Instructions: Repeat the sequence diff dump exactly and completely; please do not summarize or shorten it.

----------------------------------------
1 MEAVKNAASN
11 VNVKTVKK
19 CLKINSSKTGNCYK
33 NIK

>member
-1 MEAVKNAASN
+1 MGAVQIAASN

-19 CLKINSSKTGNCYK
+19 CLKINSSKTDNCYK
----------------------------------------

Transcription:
1 MEAVKNAASN
11 VNVKTVKK
19 CLKINSSKTGNCYK
33 NIK

>member
-1 MEAVKNAASN
+1 MGAVQIAASN

-19 CLKINSSKTGNCYK
+19 CLKINSSKTDNCYK